You’ve done the right thing by buying a personal umbrella insurance policy to provide additional protection for yourself and your family in case of a crash with a driver who has little or no insurance. Or, maybe you just assumed that you had. The truth is, your umbrella policy may not protect you in the way, or to the extent, that you, and perhaps even your insurance agent, thought it would. Unfortunately, not all umbrella policies are the same.
If you’ve been injured by a negligent driver and have questions about making a claim against the other driver’s and/or your own insurance policies, we highly recommend you contact an experienced personal injury attorney immediately. Your attorney will deal with insurance companies directly so you can focus on healing.
Most really don’t understand what umbrella insurance does or does not cover. People may even wonder, “Do I need an umbrella insurance policy?” The answer is, “Yes.” We recommend umbrella coverage for all who can afford it, provided they buy the right kind of umbrella insurance policy.
Umbrella policies typically provide additional liability coverage. For example, if a man with a $100,000 liability policy causes a car accident * that kills or maims someone, he will end up in VERY BIG FINANCIAL TROUBLE. An umbrella policy can provide innocent victims additional coverage, up to $1 million, $2 million or more, depending on the limits of the policy purchased.
The problem comes when people with an umbrella mistakenly assume they have that additional financial protection if they are injured by the negligence of other drivers. That isn’t the case with certain umbrella policies.
While an umbrella policy may provide additional coverage against uninsured or underinsured motorists (UM/UIM), many do not. Cheaper umbrella insurance policies often cover only the personal liability of the insured, not injuries to an insured caused by an uninsured or underinsured driver.
In fact, the first umbrella policy case handled by Suk Law Firm involved a young man who was rendered quadriplegic when another driver blew a stop sign and T-boned him, causing his truck to flip end-over-end. The insurer of his truck initially denied that its umbrella policy extended to UM/UIM coverage. It was only when the agent who sold the policy courageously said he would testify in court against his company that the company had told him the umbrella policy did cover UM/UIM situations, and that he sold it with that understanding, that the million-dollar umbrella policy was tendered.
In a more recent case, however, a passenger who was seriously and permanently injured by an underinsured drunk driver had medical bills in excess of $350,000. She was out of work for more than a year. The umbrella policy she and her spouse owned was an “excess liability” policy, so their insurance company didn’t have to pay one penny in umbrella coverage for her medical expenses and lost wages.
It is incredibly sad having to tell a seriously injured person or a grieving family that the $1 million umbrella policy they bought does not cover catastrophic injuries in an accident caused by an uninsured or underinsured motorist. Unfortunately, this kind of conversation happens much more frequently than anyone (except the insurer who has avoided coverage) would want.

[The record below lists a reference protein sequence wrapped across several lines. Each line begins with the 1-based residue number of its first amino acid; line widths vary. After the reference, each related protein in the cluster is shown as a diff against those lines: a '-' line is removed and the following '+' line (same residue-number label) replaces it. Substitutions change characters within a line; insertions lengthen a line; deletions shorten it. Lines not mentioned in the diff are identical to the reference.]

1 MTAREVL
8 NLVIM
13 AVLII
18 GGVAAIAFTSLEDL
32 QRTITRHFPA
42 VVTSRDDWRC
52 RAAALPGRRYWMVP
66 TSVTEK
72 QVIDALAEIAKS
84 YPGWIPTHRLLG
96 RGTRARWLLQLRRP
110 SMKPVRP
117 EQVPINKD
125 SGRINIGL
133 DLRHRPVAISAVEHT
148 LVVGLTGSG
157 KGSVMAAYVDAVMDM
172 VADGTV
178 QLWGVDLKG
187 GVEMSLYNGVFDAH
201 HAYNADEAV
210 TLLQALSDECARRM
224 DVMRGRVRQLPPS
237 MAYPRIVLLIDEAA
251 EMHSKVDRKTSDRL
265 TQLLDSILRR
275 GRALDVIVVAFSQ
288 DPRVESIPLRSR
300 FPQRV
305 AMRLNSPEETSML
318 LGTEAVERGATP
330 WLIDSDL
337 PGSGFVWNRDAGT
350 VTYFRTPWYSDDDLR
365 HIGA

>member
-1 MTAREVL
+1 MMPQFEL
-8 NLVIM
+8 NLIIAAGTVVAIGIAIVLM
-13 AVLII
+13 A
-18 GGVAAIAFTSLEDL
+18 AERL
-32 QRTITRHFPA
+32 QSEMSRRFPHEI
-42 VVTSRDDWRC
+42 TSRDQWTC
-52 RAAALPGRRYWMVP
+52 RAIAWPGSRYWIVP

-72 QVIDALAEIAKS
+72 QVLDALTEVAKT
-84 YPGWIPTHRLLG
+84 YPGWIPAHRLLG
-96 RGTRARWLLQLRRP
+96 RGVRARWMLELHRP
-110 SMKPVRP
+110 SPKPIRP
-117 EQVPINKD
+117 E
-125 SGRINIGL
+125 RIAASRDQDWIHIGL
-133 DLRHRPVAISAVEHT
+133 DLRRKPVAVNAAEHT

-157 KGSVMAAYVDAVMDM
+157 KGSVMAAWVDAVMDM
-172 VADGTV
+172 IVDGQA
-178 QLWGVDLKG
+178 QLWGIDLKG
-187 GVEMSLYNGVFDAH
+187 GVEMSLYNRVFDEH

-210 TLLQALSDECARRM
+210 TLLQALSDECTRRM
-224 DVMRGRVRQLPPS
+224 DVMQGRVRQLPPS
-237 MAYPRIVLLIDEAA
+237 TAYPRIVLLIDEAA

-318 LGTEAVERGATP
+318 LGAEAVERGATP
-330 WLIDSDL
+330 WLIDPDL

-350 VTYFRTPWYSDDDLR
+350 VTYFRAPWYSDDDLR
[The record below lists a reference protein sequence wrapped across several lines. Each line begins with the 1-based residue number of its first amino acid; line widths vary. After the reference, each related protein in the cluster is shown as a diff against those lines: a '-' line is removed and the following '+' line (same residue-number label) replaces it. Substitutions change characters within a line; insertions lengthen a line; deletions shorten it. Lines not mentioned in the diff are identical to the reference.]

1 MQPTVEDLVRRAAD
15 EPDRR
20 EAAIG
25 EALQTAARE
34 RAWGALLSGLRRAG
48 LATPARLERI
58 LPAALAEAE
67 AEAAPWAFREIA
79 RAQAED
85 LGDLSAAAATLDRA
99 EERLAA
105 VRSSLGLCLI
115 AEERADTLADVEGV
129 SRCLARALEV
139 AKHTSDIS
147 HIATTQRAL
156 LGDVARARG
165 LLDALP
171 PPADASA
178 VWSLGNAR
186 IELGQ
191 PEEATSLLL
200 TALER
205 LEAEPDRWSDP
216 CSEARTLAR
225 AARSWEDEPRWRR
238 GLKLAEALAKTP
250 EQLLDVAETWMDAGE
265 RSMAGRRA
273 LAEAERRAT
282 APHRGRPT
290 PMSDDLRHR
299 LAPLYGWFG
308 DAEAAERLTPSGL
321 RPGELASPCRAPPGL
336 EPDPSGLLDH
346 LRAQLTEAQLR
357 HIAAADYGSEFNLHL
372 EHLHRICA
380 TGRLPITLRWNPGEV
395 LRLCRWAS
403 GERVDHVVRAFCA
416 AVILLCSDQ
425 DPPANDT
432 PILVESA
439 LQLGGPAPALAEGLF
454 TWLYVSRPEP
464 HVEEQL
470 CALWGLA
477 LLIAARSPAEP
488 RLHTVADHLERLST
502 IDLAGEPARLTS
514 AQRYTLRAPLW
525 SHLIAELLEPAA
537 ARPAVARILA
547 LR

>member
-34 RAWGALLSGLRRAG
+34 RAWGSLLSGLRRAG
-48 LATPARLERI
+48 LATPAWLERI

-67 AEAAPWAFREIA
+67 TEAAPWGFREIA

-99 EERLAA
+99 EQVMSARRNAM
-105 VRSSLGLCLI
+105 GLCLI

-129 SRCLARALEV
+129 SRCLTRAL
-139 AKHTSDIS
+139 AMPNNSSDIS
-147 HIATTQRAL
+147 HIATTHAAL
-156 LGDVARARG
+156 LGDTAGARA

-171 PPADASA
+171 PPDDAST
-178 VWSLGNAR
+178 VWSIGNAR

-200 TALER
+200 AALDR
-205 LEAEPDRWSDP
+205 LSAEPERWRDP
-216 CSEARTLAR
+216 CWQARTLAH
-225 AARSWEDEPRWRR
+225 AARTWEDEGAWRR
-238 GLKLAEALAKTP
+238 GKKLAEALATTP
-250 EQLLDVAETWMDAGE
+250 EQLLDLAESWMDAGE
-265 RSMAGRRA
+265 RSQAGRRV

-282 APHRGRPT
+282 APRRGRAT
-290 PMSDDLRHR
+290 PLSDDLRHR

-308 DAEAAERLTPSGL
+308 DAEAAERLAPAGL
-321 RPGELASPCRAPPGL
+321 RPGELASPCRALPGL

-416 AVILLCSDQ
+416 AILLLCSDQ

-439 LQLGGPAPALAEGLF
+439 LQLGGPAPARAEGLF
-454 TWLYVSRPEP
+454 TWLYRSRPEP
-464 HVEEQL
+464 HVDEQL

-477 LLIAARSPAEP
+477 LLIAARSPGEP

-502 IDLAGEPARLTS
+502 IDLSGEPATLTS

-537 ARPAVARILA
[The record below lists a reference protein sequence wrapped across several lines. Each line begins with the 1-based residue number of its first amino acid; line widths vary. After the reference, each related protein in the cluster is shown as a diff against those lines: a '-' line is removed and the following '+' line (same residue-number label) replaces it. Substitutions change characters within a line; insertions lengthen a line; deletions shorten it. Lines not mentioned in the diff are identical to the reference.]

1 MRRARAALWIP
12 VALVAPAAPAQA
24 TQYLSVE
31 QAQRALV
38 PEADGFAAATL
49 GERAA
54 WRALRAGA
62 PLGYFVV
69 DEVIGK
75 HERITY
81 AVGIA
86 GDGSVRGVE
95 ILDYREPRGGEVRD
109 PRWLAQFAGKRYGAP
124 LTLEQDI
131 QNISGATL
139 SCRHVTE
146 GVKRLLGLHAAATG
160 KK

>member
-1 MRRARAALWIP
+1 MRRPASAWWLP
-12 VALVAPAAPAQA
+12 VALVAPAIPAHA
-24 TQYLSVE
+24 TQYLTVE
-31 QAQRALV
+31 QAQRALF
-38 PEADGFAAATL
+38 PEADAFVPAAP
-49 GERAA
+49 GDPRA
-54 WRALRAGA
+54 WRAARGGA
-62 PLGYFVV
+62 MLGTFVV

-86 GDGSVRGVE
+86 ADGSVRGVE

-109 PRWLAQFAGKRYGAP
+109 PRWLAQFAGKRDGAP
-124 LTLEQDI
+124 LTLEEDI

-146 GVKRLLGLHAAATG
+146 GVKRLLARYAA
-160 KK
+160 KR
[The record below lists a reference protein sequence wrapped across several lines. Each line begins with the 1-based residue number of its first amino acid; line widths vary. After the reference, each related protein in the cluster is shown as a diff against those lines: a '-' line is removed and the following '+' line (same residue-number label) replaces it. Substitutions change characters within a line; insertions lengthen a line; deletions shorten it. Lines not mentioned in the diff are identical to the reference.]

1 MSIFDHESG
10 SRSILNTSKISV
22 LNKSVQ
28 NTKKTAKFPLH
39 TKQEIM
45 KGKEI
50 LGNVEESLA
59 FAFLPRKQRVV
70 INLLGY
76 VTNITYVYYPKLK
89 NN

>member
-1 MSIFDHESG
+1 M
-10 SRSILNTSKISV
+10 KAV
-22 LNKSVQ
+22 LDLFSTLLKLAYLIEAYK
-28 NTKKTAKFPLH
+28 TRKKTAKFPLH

Even if you’re injured by a well-insured driver, however, the right kind of umbrella coverage can make a huge difference. Without it, even the most experienced personal injury lawyer is limited in what he can do for a client when the client cannot make a claim against his or her own $1 million umbrella policy.
If you decide to purchase an umbrella policy, make sure you read the policy closely. Ask a lot of questions. You must be satisfied that the umbrella policy also covers UM/UIM accidents. Insurance agents in Minnesota have been held to be “mere ticket takers” by the Minnesota Appellate Courts and aren’t required to carefully investigate a client’s needs. Importantly, insurance agents don’t always know exactly what is included or excluded in the policies they sell, so you should have the agent show you the actual language, just to be sure.
Fifteen percent of all drivers drive uninsured. Even more carry only minimal insurance. They cause accidents greatly disproportionate to their numbers. While you can buy a cheap “umbrella” full of holes and leaks, spend a little more for one that covers you fully.
Call our office today if you’ve been injured in an accident by a negligent driver. Our law firm has recovered more than $125 million on behalf of victims and we are ready to assist you.
Besides Rochester, we serve the following major southeast Minnesota cities: Red Wing, Winona, Mankato, Austin, Albert Lea, and Owatonna, and all outlying communities, as well as the cities of Minneapolis, St. Paul, Duluth, and Bloomington. We also serve the Iowa cities of Mason City, Charles City, Osage, Spencer, Garner, Forest City, and Northwood and the Wisconsin cities of La Crosse, Onalaska, Sparta, Viroqua, River Falls, Ellsworth, Whitehall, and Black River Falls.
*A note about language:
Federal agencies involved in traffic safety have banned use of the word “accident” for more than 20 years, and with good reason. However, we use the word “accident” on our website, even though we know it has implications that run contrary to our professional thinking and training, because we recognize that “accident” is the word most commonly used in online searches when people are looking for help after being injured in a crash. If you’d like more information about this topic, please see our blog, “Car Accident or Car Crash?”